Egypt, 1996

February 12th, 2011 § Comments Off on Egypt, 1996 § permalink

Other than mocking my husband for being a Republican, I like to avoid politics here. You don’t talk politics or religion, right?

But, of course, Egypt is on my mind, as it is on everyone’s mind, I suppose. In 1996, I took a trip to Egypt, and it’s stayed with me all these years. It comes up in my writing, and it almost changed my entire career path. In September 1996, I went to a kibbutz in Israel for a four to six week trip. I ended up staying on the kibbutz for six and a half months, and then traveling through Eastern Europe for a month and a half. While I was on the kibbutz, I traveled to both Egypt and Jordan. When I returned to Seattle in April 2007, I began taking classes as a non-matriculated student at the University of Washington’s Jackson Institute of Middle Eastern Studies. In the fall, I applied for their master’s program. That March, I received my acceptance letter. The very same week I got a job offer from that “little Internet bookstore” (as my friend put it, when she told me of the job openings). I already had two worthless degrees–a BFA in film and an MFA in creative writing–so I figured I’d work for a year and then go back for another worthless degree (in those pre-9/11 days, Middle Eastern degrees weren’t as desirable as they may be now). Of course, that “little Internet bookstore” took off and I couldn’t walk away from the Internet bubble.

I’m looking over my journals from that trip to Egypt. I was traveling with a group, and it’s clear that I really hated traveling with groups. I tended to go off a lot, either on my own or with my friend Amber. At one point I wrote “we go to get our train tickets–2nd class full. Must get 1st although of course others complain because of $$. I don’t care–they can take a 3rd class train & I’ll go w/out them.” Note, I wasn’t just being a privileged American, just prioritizing my finances, as I wrote elsewhere: “It seems ludicrous to spend all the money and effort to get here and then not see anything. Don’t buy the pot (15E£ each) or the cigarettes or the junk and see the sights!”

We entered Egypt at the Taba crossing from Eliat. We ended up having to spend an extra night in Eliat so I could get my visa to cross to Egypt. All of my travel companions were South African, so they didn’t need them. We took a taxi to Dahab where we spent a couple of nights, playing backgammon in the outdoor restaurants, drinking way too much Coke (I made a note in my journals that drugs were easy to come by, but not alcohol. It was [probably still is] illegal for Egyptians to get alcohol, but there are special shops where foreigners could purchase it. We were approached by an Egyptian who wanted us to buy alcohol for him, for his sister’s wedding. I felt bad that he wasn’t able to buy it on his own–what a contrast, the grown-ups asking the kids to buy alcohol for them–but I was too frightened of breaking the law in Egypt to do it for him).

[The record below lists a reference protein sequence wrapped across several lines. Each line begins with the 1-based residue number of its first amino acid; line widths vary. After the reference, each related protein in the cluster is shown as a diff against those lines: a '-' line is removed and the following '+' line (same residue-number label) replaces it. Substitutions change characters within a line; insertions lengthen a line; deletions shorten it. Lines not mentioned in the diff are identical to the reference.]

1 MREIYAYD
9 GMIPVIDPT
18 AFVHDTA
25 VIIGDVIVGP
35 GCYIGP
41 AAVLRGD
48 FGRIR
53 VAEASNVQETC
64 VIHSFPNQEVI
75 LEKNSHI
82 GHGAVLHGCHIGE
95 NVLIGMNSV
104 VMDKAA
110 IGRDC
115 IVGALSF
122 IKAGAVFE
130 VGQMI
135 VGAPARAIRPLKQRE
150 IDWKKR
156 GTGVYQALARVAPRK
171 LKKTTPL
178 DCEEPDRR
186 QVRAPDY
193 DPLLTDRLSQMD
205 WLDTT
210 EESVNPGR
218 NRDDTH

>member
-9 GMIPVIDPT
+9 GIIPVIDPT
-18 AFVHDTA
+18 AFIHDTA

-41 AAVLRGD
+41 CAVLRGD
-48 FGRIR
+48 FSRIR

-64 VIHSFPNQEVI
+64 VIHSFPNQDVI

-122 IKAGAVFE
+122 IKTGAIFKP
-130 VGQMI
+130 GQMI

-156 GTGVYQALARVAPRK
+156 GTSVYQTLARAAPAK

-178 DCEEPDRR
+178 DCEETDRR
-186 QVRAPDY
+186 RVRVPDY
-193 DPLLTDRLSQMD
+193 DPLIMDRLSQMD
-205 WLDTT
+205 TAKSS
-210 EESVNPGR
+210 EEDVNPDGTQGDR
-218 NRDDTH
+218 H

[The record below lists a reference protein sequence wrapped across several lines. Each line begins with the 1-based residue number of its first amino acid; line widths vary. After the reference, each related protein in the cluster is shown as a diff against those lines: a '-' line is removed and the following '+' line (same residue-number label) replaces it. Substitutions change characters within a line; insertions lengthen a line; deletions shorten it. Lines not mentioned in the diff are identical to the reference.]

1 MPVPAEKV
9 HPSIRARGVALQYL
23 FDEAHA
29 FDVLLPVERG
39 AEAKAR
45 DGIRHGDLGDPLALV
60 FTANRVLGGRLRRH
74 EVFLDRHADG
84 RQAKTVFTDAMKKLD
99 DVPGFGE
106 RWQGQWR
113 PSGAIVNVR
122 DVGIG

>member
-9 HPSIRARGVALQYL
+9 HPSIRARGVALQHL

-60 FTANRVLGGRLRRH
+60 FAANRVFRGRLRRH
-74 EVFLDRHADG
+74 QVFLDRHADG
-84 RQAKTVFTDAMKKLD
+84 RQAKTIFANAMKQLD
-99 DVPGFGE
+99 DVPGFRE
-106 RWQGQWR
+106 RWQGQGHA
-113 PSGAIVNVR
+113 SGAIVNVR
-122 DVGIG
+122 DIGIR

Playing backgammon with Amber at the Green Valley Cafe in Dahab

From Dahab we took a taxi to Cairo, which I remember was a harrowing experience. The note in my journal reads, “Arab drivers make Israeli drivers look like wimps.” Note, Israeli drivers are terrifying. We had to stop at three different checkpoints, where soldiers came and inspected us in the car. It was nothing like the police escort our bus had on the way back to Israel, but it was a little creepy. Although when we had to stop and wait for a herd of goats to pass, I thought it was charming.

The Nile at sunset, in Cairo

I did all the standard things–saw King Tut, took a felucca down the Nile from Aswan to Luxor, visited the Valley of the Kings and the Temple at Karnak. I skipped the Aswan Dam–I’m terrified of heights and when I saw it, I refused to go.

The view from our hotel window in Aswan

The felucca had no toilet, so when we needed to pee, the boat pulled over. Amber and I brush our teeth in a field of buffalo.

Amber and I tried to do as much as we could, learning how to take the Egyptian city buses, finding the souk, of course visiting the Egyptian Museum.

Me, in a souk in Cairo

The rest of the folks I was traveling with were more interested in finding the sheesha pipes and shopping. I ended up going some places completely alone. I have a very clear memory of going into the Egyptian Museum of Modern Art. Not many people were there. When I walked in, the man at the counter said to me, “Ah, American.”

“Yes,” I told him.

“What do you think of your Bill Clinton?” he asked me.

“He’s all right,” I said, not interested in getting into a political conversation.

He looked me straight in the eyes and then asked, with a little smile, “And what do you think of Hosni Mubarak?”

I paused, really not sure what to say. So finally, I looked at him, trying to fake confidence, and said, “What do you think of Hosni Mubarak?”

He laughed at me and said, “Smart girl!” and let me go on into the museum.

Egypt was marvelous. I still dream of the food I ate there–the fatir and koushari and the ful–and the things I’ve seen. I am very happy for Egypt and I look forward to returning there some day, with my kids.

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